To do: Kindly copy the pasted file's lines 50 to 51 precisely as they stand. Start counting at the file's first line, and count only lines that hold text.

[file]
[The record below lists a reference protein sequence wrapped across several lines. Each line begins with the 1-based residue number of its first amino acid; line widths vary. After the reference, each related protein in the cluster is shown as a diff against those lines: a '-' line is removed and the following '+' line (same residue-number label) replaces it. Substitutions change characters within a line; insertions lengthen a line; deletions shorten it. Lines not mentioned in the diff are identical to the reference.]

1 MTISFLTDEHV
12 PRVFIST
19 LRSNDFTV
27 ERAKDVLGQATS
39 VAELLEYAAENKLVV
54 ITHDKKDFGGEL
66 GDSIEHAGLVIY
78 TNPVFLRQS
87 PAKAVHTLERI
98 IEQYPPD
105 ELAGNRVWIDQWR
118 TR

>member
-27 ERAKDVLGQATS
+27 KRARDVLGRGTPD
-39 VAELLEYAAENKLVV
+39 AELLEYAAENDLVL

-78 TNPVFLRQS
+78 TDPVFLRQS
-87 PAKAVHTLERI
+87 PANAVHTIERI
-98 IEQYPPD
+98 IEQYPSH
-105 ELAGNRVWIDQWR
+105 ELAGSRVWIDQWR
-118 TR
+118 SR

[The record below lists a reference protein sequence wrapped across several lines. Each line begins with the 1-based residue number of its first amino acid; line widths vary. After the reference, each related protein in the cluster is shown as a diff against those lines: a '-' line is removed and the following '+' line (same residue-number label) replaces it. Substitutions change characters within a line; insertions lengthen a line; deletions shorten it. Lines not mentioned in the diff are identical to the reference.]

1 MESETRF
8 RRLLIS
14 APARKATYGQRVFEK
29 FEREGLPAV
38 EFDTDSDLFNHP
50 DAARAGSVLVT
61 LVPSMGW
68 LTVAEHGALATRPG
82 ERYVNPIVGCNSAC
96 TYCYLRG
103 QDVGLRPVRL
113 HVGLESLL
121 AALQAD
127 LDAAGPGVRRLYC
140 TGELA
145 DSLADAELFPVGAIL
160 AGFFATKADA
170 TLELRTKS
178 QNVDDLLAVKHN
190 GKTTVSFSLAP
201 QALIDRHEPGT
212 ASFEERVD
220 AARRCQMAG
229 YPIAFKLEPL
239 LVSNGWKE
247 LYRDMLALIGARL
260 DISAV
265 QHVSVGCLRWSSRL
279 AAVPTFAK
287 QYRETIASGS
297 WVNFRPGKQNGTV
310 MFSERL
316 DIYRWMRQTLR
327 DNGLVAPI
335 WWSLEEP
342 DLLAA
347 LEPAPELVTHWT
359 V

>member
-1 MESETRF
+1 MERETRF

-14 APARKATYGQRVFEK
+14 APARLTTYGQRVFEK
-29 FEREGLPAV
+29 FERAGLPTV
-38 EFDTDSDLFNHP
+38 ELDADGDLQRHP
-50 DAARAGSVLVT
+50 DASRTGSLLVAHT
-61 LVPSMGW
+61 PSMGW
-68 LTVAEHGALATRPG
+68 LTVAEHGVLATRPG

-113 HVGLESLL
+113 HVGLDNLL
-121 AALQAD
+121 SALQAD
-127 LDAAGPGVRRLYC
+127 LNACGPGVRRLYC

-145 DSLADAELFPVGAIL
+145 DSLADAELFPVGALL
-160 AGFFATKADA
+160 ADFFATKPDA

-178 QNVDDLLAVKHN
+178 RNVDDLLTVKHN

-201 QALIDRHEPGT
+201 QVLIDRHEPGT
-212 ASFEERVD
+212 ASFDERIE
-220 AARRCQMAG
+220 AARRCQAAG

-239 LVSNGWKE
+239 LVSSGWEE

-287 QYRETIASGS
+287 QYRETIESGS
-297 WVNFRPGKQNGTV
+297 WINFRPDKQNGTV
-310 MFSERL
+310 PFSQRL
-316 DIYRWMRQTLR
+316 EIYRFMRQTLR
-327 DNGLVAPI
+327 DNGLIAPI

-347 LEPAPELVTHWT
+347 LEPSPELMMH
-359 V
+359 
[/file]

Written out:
201 QALIDRHEPGT
212 ASFEERVD